The next inflation report scheduled for release on 13 September will be an important indication for the Fed in its decision between a 50 or 75 bps rate hike. We see the US benchmark rate peaking at 3.75% early in 2023, enough to slow the economy into a mild recession.

    For now, economic data is not consistent with a contraction in the first half of 2022, and many of the other conditions for an improving inflation outlook are already in place. With the hiking cycle well under way, the US economy is slowing as the cost of borrowing and mortgages rise, commodity prices and demand decelerate, and supply chains and shipping prices improve, allowing firms to rebuild inventories.

    In the first half of 2022, solid corporate earnings supported demand for labour. Investors’ focus is now moving to lower valuations as firms prepare for slowing demand and pressure on their margins. That may be contributing to less call for new hires.

    ‘Out of office’

    Still high employment levels are at least in part a consequence of some 3 million workers leaving the labour market. The US still has fewer workers in the economy than before Covid, although in August more people joined the workforce. While the headline unemployment rate has recovered to its pre-pandemic lows, the ‘participation rate’ in August was 62.4%, slightly higher than July, but still a full percentage point below its pre-pandemic level. That difference may overstate the change over the past two-and-a-half years because an estimated two-thirds of these missing workers are thought to be the natural result of an ageing population, and people choosing early retirement. In addition, the pandemic saw immigration fall by two-thirds since a recent high in 2017 (see chart 1), and the still-poorly understood impact of ‘long Covid’ symptoms, which may affect as many as one-fifth of those who have been infected, according to the Centers for Disease Control and Prevention (see chart 2). However, this still leaves some ‘prime age’ workers – aged between 25 and 54 – missing from the labour force, compared with pre-pandemic, although that too is narrowing.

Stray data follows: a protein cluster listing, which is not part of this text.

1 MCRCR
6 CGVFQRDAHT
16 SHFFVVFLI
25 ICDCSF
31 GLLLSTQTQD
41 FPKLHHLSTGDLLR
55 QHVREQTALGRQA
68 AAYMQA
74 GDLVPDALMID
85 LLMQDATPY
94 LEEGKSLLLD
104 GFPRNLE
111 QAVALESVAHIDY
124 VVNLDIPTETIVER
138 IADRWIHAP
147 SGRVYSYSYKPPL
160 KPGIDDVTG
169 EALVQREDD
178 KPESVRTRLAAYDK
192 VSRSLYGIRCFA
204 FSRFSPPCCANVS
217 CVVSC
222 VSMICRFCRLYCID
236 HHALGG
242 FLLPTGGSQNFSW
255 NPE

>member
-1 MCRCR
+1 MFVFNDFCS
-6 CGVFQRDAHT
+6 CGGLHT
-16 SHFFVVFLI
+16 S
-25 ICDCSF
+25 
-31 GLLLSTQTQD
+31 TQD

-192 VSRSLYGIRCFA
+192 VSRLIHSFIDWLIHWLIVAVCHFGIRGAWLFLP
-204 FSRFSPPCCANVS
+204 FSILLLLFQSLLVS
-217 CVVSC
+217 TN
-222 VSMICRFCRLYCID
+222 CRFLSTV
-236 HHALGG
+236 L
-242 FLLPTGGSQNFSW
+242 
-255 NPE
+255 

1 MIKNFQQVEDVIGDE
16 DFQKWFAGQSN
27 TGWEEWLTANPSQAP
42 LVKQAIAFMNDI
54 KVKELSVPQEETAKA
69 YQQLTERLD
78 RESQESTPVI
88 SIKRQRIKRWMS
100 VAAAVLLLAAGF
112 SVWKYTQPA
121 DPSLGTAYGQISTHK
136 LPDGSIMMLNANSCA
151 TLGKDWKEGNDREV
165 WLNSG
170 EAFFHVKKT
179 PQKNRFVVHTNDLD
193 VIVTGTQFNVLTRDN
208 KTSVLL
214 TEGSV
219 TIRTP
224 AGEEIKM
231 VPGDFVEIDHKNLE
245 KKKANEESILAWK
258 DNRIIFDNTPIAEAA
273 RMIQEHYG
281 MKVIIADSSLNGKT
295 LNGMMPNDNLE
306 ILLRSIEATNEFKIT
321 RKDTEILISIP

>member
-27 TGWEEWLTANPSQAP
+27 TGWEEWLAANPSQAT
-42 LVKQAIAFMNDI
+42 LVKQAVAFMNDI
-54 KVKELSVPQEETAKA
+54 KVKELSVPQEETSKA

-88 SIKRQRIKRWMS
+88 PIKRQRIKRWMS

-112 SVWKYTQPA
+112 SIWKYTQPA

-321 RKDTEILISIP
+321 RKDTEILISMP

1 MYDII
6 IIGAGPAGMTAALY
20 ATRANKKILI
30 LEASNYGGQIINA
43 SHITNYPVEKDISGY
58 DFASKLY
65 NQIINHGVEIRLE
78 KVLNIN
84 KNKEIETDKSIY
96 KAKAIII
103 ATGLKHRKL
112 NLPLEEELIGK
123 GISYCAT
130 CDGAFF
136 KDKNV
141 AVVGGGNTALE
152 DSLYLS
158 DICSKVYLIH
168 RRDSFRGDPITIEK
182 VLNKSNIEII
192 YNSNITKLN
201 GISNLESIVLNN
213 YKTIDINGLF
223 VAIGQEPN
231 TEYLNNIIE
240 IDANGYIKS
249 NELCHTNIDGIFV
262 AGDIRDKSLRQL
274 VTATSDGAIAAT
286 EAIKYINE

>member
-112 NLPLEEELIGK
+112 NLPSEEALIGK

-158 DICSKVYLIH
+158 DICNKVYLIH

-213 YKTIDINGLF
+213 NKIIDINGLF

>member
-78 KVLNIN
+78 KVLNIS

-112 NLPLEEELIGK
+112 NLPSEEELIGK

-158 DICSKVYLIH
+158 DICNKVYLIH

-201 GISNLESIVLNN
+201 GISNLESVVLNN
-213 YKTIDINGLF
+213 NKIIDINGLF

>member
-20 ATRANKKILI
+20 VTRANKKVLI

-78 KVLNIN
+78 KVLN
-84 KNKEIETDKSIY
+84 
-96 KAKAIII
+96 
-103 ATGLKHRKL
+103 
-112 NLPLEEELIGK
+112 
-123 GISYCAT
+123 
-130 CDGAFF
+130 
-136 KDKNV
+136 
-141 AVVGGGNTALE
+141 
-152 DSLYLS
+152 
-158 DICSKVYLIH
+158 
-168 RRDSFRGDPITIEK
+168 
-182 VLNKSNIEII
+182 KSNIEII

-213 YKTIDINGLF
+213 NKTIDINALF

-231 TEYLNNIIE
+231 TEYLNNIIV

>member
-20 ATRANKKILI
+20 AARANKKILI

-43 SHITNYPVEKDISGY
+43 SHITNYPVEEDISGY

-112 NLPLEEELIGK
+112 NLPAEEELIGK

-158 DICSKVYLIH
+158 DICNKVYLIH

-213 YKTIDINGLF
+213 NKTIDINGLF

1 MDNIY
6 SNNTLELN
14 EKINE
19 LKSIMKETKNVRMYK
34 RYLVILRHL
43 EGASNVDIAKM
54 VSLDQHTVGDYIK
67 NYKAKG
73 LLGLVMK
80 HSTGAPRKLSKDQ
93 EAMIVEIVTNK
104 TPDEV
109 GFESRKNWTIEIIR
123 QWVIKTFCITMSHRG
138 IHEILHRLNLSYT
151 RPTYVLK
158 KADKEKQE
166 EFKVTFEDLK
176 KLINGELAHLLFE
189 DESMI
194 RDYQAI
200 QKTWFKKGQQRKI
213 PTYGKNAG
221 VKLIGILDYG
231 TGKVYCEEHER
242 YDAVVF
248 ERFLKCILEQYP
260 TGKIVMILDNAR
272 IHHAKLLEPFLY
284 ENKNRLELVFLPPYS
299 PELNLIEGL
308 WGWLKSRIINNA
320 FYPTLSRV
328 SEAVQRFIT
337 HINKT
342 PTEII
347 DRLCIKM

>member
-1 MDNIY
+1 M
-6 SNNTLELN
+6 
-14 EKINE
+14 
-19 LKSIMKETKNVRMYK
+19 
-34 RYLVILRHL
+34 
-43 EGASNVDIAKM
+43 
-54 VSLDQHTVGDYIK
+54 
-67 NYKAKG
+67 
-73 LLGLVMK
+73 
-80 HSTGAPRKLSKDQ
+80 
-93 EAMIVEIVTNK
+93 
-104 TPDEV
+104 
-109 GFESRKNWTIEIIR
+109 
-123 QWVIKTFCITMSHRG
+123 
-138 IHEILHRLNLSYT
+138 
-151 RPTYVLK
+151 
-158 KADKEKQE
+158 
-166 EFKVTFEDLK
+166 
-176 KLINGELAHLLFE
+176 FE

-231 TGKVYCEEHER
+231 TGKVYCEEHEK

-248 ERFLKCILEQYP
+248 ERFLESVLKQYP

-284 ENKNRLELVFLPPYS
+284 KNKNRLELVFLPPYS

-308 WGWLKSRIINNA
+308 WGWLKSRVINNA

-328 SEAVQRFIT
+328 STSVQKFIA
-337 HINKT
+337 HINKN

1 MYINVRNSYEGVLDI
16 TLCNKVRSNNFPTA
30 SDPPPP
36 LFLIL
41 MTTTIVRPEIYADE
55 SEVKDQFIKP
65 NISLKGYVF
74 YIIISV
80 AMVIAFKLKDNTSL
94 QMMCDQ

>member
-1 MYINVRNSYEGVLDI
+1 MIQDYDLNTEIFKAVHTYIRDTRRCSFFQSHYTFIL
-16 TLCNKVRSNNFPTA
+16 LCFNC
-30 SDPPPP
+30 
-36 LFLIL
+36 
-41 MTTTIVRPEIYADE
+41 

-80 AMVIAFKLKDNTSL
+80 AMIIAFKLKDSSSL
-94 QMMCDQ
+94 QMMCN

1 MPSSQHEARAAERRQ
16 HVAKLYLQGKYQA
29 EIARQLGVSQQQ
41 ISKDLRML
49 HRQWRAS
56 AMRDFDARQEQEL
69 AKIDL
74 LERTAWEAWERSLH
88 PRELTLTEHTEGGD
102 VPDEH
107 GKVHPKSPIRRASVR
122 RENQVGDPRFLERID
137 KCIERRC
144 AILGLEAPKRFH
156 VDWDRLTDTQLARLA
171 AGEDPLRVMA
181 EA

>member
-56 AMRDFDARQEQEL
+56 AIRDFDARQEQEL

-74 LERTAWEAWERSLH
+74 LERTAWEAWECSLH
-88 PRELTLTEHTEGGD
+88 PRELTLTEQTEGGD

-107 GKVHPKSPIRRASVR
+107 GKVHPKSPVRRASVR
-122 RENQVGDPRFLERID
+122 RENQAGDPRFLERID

We see two scenarios. First, in our base case, the Fed’s hiking cycle is succeeding in curbing inflation and inducing a mild recession in 2023, consistent with rates peaking at 3.75%. As markets get closer to fully pricing in this scenario, risk assets should find support. However, if inflation remains persistently high, the Fed may need to resort to even more restrictive monetary measures to cool economic activity. That could tip the US economy into a severe recession, weakening the outlook for risk assets further.

    Important information

    This is a marketing communication issued by Bank Lombard Odier & Co Ltd (hereinafter “Lombard Odier”).
    It is not intended for distribution, publication, or use in any jurisdiction where such distribution, publication, or use would be unlawful, nor is it aimed at any person or entity to whom it would be unlawful to address such a marketing communication.
    Read more.


    let's talk.